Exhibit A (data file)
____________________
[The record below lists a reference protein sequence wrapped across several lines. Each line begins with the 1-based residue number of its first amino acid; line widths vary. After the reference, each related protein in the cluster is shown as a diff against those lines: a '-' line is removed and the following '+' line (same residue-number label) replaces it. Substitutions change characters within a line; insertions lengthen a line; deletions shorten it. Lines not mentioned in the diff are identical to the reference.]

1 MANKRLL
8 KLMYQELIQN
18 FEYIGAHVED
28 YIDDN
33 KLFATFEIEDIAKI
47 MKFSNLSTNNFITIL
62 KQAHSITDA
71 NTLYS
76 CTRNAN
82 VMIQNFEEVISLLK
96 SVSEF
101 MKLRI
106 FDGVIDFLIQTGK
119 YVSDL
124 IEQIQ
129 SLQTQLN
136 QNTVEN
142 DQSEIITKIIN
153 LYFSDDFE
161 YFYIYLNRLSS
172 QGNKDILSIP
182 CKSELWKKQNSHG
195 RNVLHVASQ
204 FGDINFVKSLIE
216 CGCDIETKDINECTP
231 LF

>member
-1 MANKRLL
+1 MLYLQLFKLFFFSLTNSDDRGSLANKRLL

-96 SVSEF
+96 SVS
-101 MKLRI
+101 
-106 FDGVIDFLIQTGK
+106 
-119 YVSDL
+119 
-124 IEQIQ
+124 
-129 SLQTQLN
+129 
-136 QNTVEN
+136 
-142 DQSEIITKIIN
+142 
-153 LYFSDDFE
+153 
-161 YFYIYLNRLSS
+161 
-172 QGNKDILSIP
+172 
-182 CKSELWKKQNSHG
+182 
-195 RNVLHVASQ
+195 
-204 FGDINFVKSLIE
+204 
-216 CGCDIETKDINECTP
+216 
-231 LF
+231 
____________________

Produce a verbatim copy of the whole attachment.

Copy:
[The record below lists a reference protein sequence wrapped across several lines. Each line begins with the 1-based residue number of its first amino acid; line widths vary. After the reference, each related protein in the cluster is shown as a diff against those lines: a '-' line is removed and the following '+' line (same residue-number label) replaces it. Substitutions change characters within a line; insertions lengthen a line; deletions shorten it. Lines not mentioned in the diff are identical to the reference.]

1 MANKRLL
8 KLMYQELIQN
18 FEYIGAHVED
28 YIDDN
33 KLFATFEIEDIAKI
47 MKFSNLSTNNFITIL
62 KQAHSITDA
71 NTLYS
76 CTRNAN
82 VMIQNFEEVISLLK
96 SVSEF
101 MKLRI
106 FDGVIDFLIQTGK
119 YVSDL
124 IEQIQ
129 SLQTQLN
136 QNTVEN
142 DQSEIITKIIN
153 LYFSDDFE
161 YFYIYLNRLSS
172 QGNKDILSIP
182 CKSELWKKQNSHG
195 RNVLHVASQ
204 FGDINFVKSLIE
216 CGCDIETKDINECTP
231 LF

>member
-1 MANKRLL
+1 MLYLQLFKLFFFSLTNSDDRGSLANKRLL

-96 SVSEF
+96 SVS
-101 MKLRI
+101 
-106 FDGVIDFLIQTGK
+106 
-119 YVSDL
+119 
-124 IEQIQ
+124 
-129 SLQTQLN
+129 
-136 QNTVEN
+136 
-142 DQSEIITKIIN
+142 
-153 LYFSDDFE
+153 
-161 YFYIYLNRLSS
+161 
-172 QGNKDILSIP
+172 
-182 CKSELWKKQNSHG
+182 
-195 RNVLHVASQ
+195 
-204 FGDINFVKSLIE
+204 
-216 CGCDIETKDINECTP
+216 
-231 LF
+231 